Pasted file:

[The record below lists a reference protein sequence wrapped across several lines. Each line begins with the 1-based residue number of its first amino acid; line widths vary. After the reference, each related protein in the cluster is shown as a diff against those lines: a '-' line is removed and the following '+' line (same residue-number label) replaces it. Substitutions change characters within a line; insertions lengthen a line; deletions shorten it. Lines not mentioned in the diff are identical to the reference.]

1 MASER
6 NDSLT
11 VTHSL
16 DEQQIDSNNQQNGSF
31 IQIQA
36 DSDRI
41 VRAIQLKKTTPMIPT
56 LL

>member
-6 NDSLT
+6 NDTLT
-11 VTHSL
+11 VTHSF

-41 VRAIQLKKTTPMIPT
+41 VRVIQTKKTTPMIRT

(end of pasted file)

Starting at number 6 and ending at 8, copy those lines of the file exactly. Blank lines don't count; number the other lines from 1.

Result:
31 IQIQA
36 DSDRI
41 VRAIQLKKTTPMIPT